The book focuses on contemporary African cities, caught in the contradiction of an imperial past and postcolonial present. The essays explore the cultural role of colonial architecture and urbanism in the production of meanings: in the inscription of power and discipline, as well as in the dynamic construction of identities. It is in these new dense urban spaces, with all their contradictions, that urban Africans are reworking their local identities, building families, and creating autonomous communities – made fragile by neo-liberal states in a globalizing world. The book offers a range of scholarly interpretations of the new forms of urbanity. It engages with issues, themes and topics including colonial legacies, postcolonial intersections, cosmopolitan spaces, urban reconfigurations, and migration which are at the heart of the continuing debate about the trajectory of contemporary African cities. The collection discusses contemporary African cities as diverse as Dar Es Salaam, Dakar, Johannesburg, Lagos and Kinshasa – offering new insights into the current state of postcolonial African cities. This was previously published as a special issue of African Identities.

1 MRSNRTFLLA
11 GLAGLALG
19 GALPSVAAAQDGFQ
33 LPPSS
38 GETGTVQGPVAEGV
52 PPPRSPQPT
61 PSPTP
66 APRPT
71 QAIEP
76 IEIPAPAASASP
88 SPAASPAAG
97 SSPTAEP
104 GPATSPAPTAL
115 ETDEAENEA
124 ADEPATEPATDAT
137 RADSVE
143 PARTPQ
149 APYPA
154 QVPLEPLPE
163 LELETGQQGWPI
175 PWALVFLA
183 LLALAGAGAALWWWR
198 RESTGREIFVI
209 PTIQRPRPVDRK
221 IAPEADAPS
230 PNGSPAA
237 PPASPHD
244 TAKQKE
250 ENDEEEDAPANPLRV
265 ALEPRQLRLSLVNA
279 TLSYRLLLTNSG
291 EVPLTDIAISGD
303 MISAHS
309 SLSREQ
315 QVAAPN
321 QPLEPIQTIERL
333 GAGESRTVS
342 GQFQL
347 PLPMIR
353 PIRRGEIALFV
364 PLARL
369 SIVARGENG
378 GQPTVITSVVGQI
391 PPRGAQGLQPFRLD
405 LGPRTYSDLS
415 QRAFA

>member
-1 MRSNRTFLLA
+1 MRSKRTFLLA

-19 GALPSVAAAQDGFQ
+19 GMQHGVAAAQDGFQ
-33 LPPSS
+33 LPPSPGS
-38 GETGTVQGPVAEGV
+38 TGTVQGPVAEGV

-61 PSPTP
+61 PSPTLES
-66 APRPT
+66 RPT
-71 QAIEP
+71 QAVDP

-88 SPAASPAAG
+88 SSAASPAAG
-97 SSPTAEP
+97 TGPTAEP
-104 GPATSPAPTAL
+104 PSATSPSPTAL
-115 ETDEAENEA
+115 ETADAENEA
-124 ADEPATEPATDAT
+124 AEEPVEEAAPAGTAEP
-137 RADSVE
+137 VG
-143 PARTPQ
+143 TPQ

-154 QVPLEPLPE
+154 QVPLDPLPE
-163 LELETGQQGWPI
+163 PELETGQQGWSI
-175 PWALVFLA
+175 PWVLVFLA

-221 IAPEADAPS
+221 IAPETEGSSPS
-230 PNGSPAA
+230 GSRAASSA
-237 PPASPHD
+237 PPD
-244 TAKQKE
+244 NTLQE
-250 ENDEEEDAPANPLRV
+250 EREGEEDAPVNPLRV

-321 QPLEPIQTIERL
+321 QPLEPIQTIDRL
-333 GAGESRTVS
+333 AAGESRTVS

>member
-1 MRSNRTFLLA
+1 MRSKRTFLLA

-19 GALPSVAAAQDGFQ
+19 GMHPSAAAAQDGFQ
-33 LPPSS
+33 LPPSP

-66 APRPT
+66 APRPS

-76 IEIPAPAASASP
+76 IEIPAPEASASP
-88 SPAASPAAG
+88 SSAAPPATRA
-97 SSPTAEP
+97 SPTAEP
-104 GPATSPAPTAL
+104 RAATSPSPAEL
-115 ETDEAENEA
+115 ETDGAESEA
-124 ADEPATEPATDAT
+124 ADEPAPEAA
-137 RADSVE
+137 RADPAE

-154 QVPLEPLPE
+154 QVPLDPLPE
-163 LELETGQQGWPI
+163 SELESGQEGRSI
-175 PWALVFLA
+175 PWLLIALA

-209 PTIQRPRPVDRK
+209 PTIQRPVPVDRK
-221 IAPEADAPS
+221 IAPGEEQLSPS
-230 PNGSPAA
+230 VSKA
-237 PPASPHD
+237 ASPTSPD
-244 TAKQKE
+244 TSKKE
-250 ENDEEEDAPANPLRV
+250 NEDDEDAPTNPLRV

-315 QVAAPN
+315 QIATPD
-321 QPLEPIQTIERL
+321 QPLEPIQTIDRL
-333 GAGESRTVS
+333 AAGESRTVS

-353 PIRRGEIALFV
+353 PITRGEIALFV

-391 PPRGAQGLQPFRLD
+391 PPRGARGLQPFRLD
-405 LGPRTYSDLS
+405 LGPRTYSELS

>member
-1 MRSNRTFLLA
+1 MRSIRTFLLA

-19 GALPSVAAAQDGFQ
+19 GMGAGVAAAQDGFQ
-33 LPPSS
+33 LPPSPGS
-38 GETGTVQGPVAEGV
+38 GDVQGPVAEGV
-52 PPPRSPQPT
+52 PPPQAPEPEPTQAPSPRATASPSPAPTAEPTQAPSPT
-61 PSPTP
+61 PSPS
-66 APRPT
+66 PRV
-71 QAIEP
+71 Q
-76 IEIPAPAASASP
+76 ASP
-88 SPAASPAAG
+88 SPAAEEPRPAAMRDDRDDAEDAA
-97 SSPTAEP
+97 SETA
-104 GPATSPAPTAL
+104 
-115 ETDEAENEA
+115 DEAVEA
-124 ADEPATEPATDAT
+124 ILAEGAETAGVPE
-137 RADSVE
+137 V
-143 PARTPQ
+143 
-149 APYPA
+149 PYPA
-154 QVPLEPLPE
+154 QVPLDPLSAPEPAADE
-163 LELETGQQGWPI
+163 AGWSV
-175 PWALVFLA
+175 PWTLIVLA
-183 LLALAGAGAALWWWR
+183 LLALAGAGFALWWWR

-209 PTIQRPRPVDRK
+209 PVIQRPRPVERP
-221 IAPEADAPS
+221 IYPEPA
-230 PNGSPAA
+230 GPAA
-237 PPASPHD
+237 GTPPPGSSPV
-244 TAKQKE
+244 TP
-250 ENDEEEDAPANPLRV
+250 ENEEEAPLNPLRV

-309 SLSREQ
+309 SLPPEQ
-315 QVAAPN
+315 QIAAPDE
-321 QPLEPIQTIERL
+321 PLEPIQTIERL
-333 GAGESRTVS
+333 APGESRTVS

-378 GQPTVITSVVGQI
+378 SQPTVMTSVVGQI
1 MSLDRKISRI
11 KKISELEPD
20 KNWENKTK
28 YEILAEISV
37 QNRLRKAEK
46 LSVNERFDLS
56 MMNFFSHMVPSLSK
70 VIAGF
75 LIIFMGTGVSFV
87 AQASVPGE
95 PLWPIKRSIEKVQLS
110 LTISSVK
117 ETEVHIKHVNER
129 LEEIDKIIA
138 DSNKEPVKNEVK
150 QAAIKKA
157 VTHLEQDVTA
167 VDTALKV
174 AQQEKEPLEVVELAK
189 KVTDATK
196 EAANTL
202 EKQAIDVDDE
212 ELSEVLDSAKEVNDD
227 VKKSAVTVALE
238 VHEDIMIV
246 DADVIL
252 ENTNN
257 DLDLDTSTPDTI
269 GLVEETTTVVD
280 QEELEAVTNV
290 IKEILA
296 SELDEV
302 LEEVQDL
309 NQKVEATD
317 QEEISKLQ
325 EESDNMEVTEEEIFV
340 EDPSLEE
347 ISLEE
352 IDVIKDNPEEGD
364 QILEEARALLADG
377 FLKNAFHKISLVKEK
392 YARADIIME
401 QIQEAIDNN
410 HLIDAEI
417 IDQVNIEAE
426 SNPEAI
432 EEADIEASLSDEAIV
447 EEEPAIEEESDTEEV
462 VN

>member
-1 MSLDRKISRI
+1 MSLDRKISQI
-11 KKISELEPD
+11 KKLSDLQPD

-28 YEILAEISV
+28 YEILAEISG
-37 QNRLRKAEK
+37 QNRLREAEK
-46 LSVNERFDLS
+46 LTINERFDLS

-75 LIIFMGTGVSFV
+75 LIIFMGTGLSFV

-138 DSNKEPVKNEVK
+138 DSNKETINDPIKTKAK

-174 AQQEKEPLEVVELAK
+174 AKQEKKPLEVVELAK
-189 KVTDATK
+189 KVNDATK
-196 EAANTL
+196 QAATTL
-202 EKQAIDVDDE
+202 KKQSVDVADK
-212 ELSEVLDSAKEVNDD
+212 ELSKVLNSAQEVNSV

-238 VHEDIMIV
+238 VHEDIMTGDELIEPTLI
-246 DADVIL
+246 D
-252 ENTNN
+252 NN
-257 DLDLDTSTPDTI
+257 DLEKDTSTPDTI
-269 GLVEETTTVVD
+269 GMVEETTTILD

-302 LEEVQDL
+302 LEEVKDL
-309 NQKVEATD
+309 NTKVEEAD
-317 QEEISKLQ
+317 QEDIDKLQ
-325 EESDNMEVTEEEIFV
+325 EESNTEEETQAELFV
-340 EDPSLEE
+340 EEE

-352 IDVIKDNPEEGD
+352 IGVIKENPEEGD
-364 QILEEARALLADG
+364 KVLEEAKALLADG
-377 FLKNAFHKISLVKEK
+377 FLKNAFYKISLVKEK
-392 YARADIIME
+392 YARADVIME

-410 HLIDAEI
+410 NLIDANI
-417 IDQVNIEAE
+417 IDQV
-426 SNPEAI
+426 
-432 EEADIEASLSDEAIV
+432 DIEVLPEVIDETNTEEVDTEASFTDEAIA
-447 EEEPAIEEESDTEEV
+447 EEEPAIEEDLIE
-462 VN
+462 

Among government officials, urban planners, and development workers, Africa’s burgeoning metropolises are frequently understood as failed cities, unable to provide even basic services. Whatever resourcefulness does exist is regarded as only temporary compensation for fundamental failure. In For the City Yet to Come, AbdouMaliq Simone argues that by overlooking all that does work in Africa’s cities, this perspective forecloses opportunities to capitalize on existing informal economies and structures in development efforts within Africa and to apply lessons drawn from them to rapidly growing urban areas around the world. Simone contends that Africa’s cities do work on some level and to the extent that they do, they function largely through fluid, makeshift collective actions running parallel to proliferating decentralized local authorities, small-scale enterprises, and community associations. Drawing on his nearly fifteen years of work in African cities—as an activist, teacher, development worker, researcher, and advisor to ngos and local governments—Simone provides a series of case studies illuminating the provisional networks through which most of Africa’s urban dwellers procure basic goods and services. He examines informal economies and social networks in Pikine, a large suburb of Dakar, Senegal; in Winterveld, a neighborhood on the edge of Pretoria, South Africa; in Douala, Cameroon; and among Africans seeking work in Jeddah, Saudi Arabia. He contextualizes these particular cases through an analysis of the broad social, economic, and historical conditions that created present-day urban Africa. For the City Yet to Come is a powerful argument that any serious attempt to reinvent African urban centers must acknowledge the particular history of these cities and incorporate the local knowledge reflected in already existing informal urban economic and social systems.